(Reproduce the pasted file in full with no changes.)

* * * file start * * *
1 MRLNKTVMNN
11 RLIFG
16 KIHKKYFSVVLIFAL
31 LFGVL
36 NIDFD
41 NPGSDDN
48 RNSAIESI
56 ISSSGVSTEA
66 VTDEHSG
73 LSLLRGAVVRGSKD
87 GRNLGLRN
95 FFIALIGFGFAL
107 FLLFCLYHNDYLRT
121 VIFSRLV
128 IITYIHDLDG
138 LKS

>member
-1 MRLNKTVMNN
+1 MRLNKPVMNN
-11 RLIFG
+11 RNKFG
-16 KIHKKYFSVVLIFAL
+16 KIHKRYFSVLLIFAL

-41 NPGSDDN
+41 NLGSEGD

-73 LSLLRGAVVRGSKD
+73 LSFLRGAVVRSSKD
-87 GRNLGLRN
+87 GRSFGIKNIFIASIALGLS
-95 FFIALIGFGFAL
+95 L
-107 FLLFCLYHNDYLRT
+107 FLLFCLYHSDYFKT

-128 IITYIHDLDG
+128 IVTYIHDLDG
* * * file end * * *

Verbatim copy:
1 MRLNKTVMNN
11 RLIFG
16 KIHKKYFSVVLIFAL
31 LFGVL
36 NIDFD
41 NPGSDDN
48 RNSAIESI
56 ISSSGVSTEA
66 VTDEHSG
73 LSLLRGAVVRGSKD
87 GRNLGLRN
95 FFIALIGFGFAL
107 FLLFCLYHNDYLRT
121 VIFSRLV
128 IITYIHDLDG
138 LKS

>member
-1 MRLNKTVMNN
+1 MRLNKPVMNN
-11 RLIFG
+11 RNKFG
-16 KIHKKYFSVVLIFAL
+16 KIHKRYFSVLLIFAL

-41 NPGSDDN
+41 NLGSEGD

-73 LSLLRGAVVRGSKD
+73 LSFLRGAVVRSSKD
-87 GRNLGLRN
+87 GRSFGIKNIFIASIALGLS
-95 FFIALIGFGFAL
+95 L
-107 FLLFCLYHNDYLRT
+107 FLLFCLYHSDYFKT

-128 IITYIHDLDG
+128 IVTYIHDLDG